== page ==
Another thing I’d like to recommend for more personal instances: Sometimes we get rejected by people we care deeply for. Seeing their selfies and perpetual joy on social media drives us crazy. Looking at it is like hearing that person say “I was so bored before, but guess how much fun I’m having now without you!” You need to stop doing that to yourself. The only cure for unrequited love is distance plus time. Facebook has a way for you to unfollow people without letting everyone know if you would like to avoid any drama. However, if it hurts to look at someone on social media you need to break it off because it literally causes you emotional harm and you need time away to reflect and heal. I also wouldn’t recommend being like Adele and writing your pain into a song for all to hear. (Because again, that’s seeking external validation.)
Aziz Ansari on Ghosting
(EXPLICIT: Some cursing present. Viewer’s discretion is advised.)
What Can You Do?
On top of that, you need to also accept your successes. That sounds obvious but think about it. How many times do you stop and think about the great things you’ve done? Probably less than you should. It’s easier to be negative, that’s why we need to be mindful and remember to take the good with the bad. It doesn’t matter how small the accomplishment.
Make a note, write down every day something your proud to have done. Take that time to reflect. Don’t bottle up any emotions either. You need to express them in a healthy way through some form of expression. I have found writing it down to be quite effective. Most of all, don’t ask people to tell you what they think are your best qualities, it needs to come from YOU.
Don’t sweat the small stuff. Mistakes get made. Don’t beat yourself up over it. People tend to be more worried about themselves than what you do anyways.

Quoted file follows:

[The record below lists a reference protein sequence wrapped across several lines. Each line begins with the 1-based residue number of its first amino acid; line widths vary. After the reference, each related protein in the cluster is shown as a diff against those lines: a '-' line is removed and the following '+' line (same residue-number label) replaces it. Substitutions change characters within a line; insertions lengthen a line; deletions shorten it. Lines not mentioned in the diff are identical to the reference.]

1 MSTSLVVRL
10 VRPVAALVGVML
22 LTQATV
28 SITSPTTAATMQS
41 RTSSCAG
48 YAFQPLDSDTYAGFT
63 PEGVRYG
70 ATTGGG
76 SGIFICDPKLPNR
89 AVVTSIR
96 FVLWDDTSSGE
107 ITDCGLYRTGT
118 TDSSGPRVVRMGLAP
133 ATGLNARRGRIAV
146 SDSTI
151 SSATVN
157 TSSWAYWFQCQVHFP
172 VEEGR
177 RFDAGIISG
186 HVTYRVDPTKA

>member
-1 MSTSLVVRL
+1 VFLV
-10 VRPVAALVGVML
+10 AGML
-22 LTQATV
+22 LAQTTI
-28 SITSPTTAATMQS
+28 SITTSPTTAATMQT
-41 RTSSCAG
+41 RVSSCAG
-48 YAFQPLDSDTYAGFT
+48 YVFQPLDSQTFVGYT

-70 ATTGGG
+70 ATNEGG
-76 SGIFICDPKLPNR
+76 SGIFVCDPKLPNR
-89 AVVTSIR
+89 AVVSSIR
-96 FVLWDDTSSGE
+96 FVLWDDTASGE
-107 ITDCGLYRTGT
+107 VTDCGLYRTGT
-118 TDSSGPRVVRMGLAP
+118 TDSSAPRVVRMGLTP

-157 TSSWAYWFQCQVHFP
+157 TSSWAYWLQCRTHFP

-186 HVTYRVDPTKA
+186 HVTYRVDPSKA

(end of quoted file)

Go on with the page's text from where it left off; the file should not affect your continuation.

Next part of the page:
Sometimes you run into someone in a bad mood. Sometimes people are jerks. That’s no reason for you to lose your cool. Brush it off. Let it roll off your back. It’s not passive behavior to turn the other cheek. It’s actively making a choice not to allow someone else to control how you feel. You don’t need to prove anything to anyone except yourself.
Pain is inevitable, suffering is self-inflicted. You’re going to get hurt. You’re gonna feel down occasionally. When it happens, write it down, or just take note of your emotions and thoughts as they happen. Take a moment and say “I feel this emotion,” and then “Why do I feel that way?” You will need time to reflect.
Having self-respect or confidence is not just something you’re born with. It comes from experience and being willing to be vulnerable. It is being uncomfortable and ultimately surviving the discomfort that builds confidence.
Now, I am not a doctor. What I’m suggesting comes from my own experiences. There is absolutely nothing wrong with seeking counseling or professional help, and if you feel as though your life is somehow deficient in some way, I would suggest you do so. Even just asking for help from a loved one is a good idea. But please, whatever you do, don’t be silent.
Remember that having self-validation is not necessarily the end-all-be-all of life. As I said before, human beings are social creatures, and it is in our communities that we find our place in life. No man or woman should stand alone. You should seek the advice of your elders and people you trust. If you’re a Christian, you should seek guidance in your faith and your religious leaders. Praying is an effective form of reflection that allows you to take a moment to calm your mind and rejuvenate.
When you’re so secure in yourself and there’s nothing inside that can hurt you, then nothing outside can hurt you either.
Back to the Future gif above is the creative property of Universal Pictures
Back to the Future gif above is the creative property of Universal Pictures